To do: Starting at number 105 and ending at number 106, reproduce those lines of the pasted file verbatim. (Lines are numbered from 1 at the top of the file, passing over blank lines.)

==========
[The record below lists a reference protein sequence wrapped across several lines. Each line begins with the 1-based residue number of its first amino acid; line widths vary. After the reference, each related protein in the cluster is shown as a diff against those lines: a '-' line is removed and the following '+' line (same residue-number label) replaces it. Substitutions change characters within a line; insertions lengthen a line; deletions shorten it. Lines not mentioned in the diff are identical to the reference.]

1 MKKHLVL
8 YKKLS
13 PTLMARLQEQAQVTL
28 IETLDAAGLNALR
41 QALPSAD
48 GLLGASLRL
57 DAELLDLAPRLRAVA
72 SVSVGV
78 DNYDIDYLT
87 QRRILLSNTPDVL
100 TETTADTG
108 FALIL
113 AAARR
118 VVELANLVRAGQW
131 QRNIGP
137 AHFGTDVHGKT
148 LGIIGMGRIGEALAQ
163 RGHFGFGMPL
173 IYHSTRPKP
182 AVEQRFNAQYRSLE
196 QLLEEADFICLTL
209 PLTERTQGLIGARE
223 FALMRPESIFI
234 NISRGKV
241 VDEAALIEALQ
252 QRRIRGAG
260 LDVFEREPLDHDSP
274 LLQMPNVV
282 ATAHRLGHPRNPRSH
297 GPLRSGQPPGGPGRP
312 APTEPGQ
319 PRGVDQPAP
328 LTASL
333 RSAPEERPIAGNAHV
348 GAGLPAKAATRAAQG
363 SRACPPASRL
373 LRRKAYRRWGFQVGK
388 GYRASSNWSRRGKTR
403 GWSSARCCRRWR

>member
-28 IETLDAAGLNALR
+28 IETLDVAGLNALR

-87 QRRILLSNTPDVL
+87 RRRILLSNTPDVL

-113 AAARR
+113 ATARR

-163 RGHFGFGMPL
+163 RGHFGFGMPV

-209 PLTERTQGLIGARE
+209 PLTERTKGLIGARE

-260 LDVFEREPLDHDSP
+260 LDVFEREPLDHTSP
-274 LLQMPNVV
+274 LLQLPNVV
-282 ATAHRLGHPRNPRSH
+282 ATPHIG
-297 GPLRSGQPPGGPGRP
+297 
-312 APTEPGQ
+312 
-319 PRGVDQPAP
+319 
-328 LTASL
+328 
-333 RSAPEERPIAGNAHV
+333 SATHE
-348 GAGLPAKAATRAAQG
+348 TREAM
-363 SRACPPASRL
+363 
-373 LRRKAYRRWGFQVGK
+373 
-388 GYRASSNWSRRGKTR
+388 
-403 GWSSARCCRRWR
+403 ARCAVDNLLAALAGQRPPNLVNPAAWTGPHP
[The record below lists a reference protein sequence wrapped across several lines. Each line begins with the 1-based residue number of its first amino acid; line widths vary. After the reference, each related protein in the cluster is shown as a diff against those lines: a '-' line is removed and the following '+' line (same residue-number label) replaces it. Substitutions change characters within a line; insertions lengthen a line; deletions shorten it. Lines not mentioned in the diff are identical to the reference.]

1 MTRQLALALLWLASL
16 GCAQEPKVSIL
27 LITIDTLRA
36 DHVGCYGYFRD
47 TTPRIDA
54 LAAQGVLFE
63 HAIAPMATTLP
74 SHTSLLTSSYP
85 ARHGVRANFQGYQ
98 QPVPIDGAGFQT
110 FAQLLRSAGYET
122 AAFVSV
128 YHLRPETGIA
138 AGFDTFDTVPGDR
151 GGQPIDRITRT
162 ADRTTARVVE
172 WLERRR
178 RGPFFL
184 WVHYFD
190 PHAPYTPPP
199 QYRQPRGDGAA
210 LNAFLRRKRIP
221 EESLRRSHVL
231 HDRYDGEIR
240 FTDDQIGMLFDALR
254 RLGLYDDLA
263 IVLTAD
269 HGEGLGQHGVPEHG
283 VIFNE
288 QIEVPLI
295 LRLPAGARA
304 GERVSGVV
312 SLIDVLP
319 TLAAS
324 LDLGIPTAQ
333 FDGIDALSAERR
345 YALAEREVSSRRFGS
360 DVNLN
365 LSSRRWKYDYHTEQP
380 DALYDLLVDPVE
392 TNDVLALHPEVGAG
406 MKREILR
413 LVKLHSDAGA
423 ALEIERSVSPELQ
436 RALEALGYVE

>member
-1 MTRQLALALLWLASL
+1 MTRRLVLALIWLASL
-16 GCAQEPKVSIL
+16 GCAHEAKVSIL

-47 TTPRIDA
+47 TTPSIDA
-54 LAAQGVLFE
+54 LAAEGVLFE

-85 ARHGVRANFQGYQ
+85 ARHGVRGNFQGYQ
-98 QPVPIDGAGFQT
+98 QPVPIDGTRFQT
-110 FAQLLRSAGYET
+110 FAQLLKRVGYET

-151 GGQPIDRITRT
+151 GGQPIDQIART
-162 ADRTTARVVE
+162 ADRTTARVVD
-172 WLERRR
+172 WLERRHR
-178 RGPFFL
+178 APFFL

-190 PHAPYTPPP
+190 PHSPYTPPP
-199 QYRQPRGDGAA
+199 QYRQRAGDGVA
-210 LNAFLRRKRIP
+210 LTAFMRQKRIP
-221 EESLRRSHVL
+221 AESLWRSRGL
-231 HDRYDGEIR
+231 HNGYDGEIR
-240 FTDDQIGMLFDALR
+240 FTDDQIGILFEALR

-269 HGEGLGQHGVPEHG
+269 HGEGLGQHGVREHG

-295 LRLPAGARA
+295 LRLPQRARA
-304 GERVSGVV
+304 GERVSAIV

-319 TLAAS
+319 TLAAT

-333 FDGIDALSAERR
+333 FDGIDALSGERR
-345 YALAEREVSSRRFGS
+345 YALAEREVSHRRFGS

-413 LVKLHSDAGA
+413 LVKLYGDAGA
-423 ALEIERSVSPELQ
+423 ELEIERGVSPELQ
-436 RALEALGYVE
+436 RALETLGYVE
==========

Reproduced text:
263 IVLTAD
269 HGEGLGQHGVPEHG